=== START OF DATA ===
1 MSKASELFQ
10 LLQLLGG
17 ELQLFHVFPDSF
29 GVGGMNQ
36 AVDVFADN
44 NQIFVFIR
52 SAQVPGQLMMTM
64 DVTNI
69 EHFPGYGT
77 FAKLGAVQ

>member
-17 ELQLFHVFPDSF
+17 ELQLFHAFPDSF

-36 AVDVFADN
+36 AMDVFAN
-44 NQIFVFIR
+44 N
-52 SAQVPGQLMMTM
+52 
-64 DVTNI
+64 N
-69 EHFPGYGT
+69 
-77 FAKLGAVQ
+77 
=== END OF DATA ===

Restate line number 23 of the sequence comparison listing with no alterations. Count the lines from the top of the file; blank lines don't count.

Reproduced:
+69 